There has been a slight increase in the GCSE pass rate and the percentage of top grades this year, despite concerns about the difficulty of exams.
The pass rate edged up to 67.3% in England, Wales and Northern Ireland – up 0.4 percentage points on last year.
The percentage of papers given a top grade (7 or A and above) rose 0.3 percentage points to 20.8% on 2018.
The rise comes as head teachers in England warned toughened GCSEs were demoralising some candidates.
More than 700,000 teenagers are receiving their GCSE results in England, Wales and Northern Ireland, after a string of reforms to the exams system.
Exam boards and exam regulators make efforts to hold standards steady so as not to disadvantage pupil sitting new exams.
A new numerical grading system and tougher exams have been introduced in England, while elsewhere many GCSEs are still graded A* to G.
In England, 837 candidates got a clean sweep of 9s – the very top grade – in all their subjects.
However, head teachers have warned that some lower-attaining pupils have been so disillusioned they refused to sit the exams or even their mocks.
Why pass rates never change much
England’s exams regulator Ofqual and the exams board insist they are keeping standards the same over time through a system of comparable outcomes.
Exam boards do this by making adjustments to grade boundaries during the marking process, having married the difficulty of papers with the predicted ability of the group of students sitting the exams.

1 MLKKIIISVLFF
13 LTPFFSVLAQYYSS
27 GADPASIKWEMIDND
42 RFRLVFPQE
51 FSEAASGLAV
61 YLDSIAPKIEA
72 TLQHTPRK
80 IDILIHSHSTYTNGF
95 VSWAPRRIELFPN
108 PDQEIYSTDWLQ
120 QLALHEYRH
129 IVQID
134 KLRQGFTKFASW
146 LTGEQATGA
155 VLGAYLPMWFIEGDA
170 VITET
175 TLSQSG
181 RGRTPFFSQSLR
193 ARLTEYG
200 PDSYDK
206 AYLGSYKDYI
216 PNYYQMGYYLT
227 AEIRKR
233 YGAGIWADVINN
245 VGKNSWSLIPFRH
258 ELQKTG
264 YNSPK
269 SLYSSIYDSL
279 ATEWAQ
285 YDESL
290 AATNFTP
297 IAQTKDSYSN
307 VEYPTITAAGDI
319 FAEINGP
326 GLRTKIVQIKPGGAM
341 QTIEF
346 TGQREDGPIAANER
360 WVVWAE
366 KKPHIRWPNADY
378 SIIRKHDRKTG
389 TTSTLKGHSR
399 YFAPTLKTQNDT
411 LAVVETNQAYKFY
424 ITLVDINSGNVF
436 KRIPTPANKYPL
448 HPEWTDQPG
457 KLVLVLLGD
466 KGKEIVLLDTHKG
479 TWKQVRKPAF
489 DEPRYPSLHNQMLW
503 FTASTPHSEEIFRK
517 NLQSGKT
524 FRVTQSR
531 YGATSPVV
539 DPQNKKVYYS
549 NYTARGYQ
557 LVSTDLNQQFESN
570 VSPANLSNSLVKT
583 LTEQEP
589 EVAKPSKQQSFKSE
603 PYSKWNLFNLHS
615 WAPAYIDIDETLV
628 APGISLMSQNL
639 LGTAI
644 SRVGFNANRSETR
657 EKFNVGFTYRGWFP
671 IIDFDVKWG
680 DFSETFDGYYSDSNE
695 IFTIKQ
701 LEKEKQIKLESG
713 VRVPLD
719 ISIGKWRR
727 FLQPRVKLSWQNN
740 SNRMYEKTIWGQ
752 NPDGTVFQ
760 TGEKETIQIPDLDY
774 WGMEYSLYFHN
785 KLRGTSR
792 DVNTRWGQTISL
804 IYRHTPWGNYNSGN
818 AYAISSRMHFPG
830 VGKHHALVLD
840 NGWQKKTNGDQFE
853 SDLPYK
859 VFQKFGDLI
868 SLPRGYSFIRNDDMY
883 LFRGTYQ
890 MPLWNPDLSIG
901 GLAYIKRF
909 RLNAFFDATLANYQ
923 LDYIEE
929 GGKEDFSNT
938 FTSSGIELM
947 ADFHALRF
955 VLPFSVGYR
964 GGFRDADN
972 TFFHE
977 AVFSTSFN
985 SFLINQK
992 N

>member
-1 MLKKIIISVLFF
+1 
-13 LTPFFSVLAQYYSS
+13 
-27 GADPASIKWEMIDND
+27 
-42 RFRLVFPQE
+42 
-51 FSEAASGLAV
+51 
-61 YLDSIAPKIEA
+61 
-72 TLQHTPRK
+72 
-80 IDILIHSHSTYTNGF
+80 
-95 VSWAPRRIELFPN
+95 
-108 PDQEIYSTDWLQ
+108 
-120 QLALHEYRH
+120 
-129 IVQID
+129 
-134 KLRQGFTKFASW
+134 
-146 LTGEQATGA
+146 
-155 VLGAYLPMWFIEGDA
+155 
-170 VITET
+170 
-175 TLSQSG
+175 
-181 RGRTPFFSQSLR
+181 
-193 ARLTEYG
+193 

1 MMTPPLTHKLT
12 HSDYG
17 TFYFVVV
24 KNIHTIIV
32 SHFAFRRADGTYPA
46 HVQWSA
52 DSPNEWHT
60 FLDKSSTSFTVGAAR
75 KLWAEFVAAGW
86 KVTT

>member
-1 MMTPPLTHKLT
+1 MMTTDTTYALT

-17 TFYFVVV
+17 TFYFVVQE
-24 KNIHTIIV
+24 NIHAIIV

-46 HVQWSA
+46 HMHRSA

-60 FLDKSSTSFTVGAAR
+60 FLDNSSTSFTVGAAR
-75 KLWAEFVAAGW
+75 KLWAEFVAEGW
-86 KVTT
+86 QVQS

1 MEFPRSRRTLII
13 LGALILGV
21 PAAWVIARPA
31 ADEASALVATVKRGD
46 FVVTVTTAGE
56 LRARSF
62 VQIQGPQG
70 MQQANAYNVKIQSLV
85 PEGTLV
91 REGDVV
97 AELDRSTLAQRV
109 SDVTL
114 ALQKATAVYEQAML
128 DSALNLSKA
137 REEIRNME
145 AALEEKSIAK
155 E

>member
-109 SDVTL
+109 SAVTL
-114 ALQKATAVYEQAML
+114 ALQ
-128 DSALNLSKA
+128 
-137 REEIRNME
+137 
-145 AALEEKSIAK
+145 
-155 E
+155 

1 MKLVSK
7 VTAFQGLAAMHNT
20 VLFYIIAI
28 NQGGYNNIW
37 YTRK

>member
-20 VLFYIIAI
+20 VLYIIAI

This means the percentages achieving different grades nationally never changes very much from year to year.
But where exams are perceived harder, the grade boundaries may be lowered. For example, on Pearson/Edexcel’s higher maths paper, the pass mark – (a 4 in England) – was just 22%.
Schools Minister Nick Gibb said the comparable outcomes system ensured that candidates were not treated unfairly by the raising of standards.
But Geoff Barton, general secretary of the heads’ union ASCL, said while the increased rigour may have been in the interest of the more able students, it had come at the expense of the more vulnerable ones.
He called for the exams to be tweaked to make them “less of an ordeal” and said a more “humane way” to assess the abilities of young people was required.
How hard are the GCSEs?
An illustration of how tough some of these exams were is shown by where grade boundaries were set for Pearson/Edexcel’s science papers.
In the chemistry paper, a pass was awarded at 22.5% while those getting a grade 9 (the equivalent of an A**) could afford to get 20% of the paper wrong – as the very top grade was awarded at 80%.
In physics, the pass mark was 26.5% – and to get a 7 (formerly an A), 62% was required. Grade 9 candidates needed to get 77% of the paper correct.
While in French, for the same exam board, a pass was a score of 30% and a grade 9 was 81%.
The National Education Union warned of the impact these tougher exams were having on student mental health and wellbeing, adding that many young people were left feeling “disillusioned, disengaged and stressed”.
And the National Association of Head Teachers said there was a risk the “general” element of the GCSE was being lost, which was a “disservice to all concerned”.
Other key facts
There were an estimated 5.2 million GCSE entries – up 50,000 on 2018, a 1.4% rise, reflecting a 1.5% rise in the 16 year-old population.
But entries in some subjects, notably those included in the English Baccalaureate (EBacc) group now used as a school performance measure, are rising at a faster rate:
- English: 4.4%
- maths: 4.2%
- double science: 4.8%
- history: 7.1%
- geography: 3.4%
- modern languages: 3%
- computer science: 7.2%
Art and design also saw an increase, of 9.5%, as other equivalent arts subjects declined.
The results also show:
- Boys continue to do better than girls in maths
- Boys continue to do better than girls in physics and chemistry but by less than in 2018
- Girls continue to do better than boys in biology but by less than in 2018.